Casting Update: Christopher Lee

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July 11, 2000
Lucasfilm is pleased to announce the casting of acting legend Christopher Lee in the role of a charismatic separatist in George Lucas' Star Wars: Episode II currently filming in Australia for release in summer 2002.

Lee says he is looking forward to taking part in the epic space fantasy saga. "They created a whole new era in the cinema," says Lee of the Star Wars films. "There's no question about that. The scale of imagination and the scale of production and the impact that it had on the entire world was a first. It created an impact in the cinema that was unique. This particular series of film will be a mythic saga on a vast scale."

Such scale is not daunting to a man of Lee's caliber. "I've been in the film industry for 53 years, and I can remember doing very big pictures, very physically demanding pictures, very tough pictures. Big budget movies with big directors. So, I am used to working in epic pictures. I've been in many over the years. In the past, one could work extremely hard, very long hours, very demanding roles, and still have fun. It can still happen today, but 'fun' is a word you don't hear very often in the film industry these days, sadly. It's increasingly rare. One of the things that George Lucas said to me was, 'We'll have a lot fun.' And that, believe me, is very good to hear."

Christopher Lee has defined the macabre for generations of horror film enthusiasts. His long film career began in 1947. In 1957, Lee appeared in his first Hammer Film Production, The Curse of Frankenstein, opposite Peter Cushing (Grand Moff Tarkin in Star Wars: A New Hope). With the success of Frankenstein, Lee would go on to star in numerous Hammer films throughout the 60s and early 70s, often co-starring with Cushing.

Lee's most legendary role is that of Dracula, which he first portrayed in 1958's The Horror of Dracula. A spectacular hit, this film propelled Lee's career to stardom.

"If you think it's easy, you're not doing your job properly," Lee says of his craft. "If you hear an actor say he or she isn't nervous, I'm telling you they're not probably very good at their job. Of course one is nervous because one is trying to play the character as the character should be played, to the best of one's abilities. One is trying to give the performance the director wants. And above all, one is trying to make a contribution to the entire overall story which is a valid one and has meaning, and would be remembered."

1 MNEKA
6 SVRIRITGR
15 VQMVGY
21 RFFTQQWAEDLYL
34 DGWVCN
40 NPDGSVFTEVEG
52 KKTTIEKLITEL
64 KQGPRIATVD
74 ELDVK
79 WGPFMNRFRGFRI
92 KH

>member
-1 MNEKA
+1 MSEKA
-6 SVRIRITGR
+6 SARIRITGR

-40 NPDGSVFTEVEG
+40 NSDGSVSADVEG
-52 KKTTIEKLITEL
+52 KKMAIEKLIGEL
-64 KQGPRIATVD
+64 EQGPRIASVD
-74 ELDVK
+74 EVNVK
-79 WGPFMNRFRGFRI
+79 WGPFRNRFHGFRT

In the 1970s, Lee expanded beyond horror films to such work as The Three Musketeers, The Four Musketeers, and The Man With the Golden Gun. In 1972 he founded Charlemagne Productions Limited. Lee's autobiography, Tall, Dark and Gruesome, was published in 1977 and updated in 1997.

His chiseled, handsome features and deep voice give his characters a captivating intelligence and class - whether as a ruthless villain like Dracula or as a noble hero like Sherlock Holmes.

Lee's lengthy filmography includes: The Face of Fu Manchu, Rasputin: The Mad Monk, Dracula: Prince of Darkness; Theatre of Death, The Three Musketeers, The Four Musketeers, The Man With the Golden Gun; 1941 and most recently The Lord of the Rings currently in production. His 250 film and television credits have earned him a spot in the Guinness Book of Movie Facts and Feats for the international star with the most credits. He has also performed in a multitude of classical theatre productions from Shakespeare to Coward.

Despite his busy schedule, Lee finds relaxation in acting. "I think it was Brando who said 'an actor is only truly himself when he's acting,'" he says. "I think I know what he meant. An actor only really fulfills himself when he's creating a performance of a character. Exercising my imagination and instincts as an actor -- if it's working out correctly and properly -- is amazingly relaxing afterwards. Not while you're doing it, but afterwards."

Although this is Lee's first involvement with Star Wars, he is once again collaborating with familiars. Lee appeared in 1999's Sleepy Hollow, which also boasted Ian McDiarmid (Senator Palpatine) and Stunt Coordinator Nick Gillard.

Christopher Lee lent his considerable talents to the Austrian, 1917 episode of Lucasfilm's The Young Indiana Jones Chronicles. As the diplomat Count Ottokar Graf Czernin, Lee played an obstacle to Young Indy's secret mission to negotiate a peaceful end to World War I.

"I know many members of that family," explains Lee. "I knew a lot about this man, who was a very devious character, indeed. He was the Austrian foreign minister, and he tried to keep the Austrian Emperor - who in this instance was the last Emperor of Austria - from sending this letter to the Kaiser, asking for peace. He was a very sharp, very slippery customer. So I was very glad to do it. I enjoyed it very much, as I knew members of the Czernin family." This episode is available on videocassette as Young Indiana Jones: Adventures in the Secret Service.

Of his role in Star Wars, Lee had this to offer: "It will be more than another part. It will be another 'arrow in my quiver.' I'm looking forward to it enormously."

Keywords: Casting, Actors

Filed under: The Movies, Episode II

Databank: Dooku, Count
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